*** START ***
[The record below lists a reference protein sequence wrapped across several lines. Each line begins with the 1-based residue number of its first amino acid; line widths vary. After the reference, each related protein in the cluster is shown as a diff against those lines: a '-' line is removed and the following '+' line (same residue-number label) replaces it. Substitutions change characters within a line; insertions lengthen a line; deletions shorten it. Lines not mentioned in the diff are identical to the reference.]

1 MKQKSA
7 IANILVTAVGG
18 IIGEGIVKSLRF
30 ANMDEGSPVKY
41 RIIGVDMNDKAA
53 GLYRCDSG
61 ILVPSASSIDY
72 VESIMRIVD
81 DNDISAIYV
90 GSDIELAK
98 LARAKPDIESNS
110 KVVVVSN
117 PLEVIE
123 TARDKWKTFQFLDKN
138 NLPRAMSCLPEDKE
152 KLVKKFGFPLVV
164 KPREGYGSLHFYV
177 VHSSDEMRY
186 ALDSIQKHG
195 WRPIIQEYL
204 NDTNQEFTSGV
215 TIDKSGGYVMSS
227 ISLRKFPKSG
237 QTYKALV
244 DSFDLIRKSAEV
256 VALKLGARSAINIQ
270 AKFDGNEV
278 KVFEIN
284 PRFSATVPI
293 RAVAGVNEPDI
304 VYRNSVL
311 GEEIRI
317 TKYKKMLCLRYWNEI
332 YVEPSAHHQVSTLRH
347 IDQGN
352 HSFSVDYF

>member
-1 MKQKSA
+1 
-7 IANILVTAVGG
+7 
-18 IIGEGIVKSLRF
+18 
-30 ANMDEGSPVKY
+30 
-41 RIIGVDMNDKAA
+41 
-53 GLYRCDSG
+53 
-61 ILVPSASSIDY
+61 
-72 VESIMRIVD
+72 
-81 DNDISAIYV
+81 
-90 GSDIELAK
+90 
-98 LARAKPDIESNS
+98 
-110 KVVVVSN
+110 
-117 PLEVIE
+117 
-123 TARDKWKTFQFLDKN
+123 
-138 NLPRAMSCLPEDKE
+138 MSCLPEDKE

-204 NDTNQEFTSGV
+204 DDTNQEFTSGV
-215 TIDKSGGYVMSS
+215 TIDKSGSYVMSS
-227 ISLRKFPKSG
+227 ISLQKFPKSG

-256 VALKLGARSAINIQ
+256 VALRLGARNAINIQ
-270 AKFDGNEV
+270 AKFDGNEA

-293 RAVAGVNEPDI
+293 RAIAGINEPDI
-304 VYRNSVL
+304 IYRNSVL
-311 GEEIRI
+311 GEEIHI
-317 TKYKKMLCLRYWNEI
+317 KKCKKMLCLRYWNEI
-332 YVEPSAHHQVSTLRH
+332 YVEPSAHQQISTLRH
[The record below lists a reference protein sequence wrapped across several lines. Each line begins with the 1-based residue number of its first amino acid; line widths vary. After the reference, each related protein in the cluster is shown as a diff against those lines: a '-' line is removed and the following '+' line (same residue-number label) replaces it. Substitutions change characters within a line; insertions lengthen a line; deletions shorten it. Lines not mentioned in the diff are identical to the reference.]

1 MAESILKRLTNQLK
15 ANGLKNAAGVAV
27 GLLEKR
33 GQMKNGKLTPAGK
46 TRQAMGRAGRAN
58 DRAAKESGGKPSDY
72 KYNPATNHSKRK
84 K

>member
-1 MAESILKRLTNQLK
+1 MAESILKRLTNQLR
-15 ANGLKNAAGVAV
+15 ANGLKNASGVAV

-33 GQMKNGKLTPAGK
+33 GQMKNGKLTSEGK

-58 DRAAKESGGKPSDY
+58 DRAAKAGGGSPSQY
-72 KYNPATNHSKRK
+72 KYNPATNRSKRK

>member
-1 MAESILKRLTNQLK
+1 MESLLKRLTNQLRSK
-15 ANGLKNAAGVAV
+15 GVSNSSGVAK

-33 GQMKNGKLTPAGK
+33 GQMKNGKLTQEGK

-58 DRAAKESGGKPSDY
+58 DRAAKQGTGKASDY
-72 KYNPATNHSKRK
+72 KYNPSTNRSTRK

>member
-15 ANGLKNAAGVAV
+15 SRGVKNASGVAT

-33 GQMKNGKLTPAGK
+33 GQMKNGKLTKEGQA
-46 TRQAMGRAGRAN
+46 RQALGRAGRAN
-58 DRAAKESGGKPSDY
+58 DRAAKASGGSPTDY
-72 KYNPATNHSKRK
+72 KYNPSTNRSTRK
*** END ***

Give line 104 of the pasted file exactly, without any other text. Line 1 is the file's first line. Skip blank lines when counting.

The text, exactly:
+33 GQMKNGKLTSEGK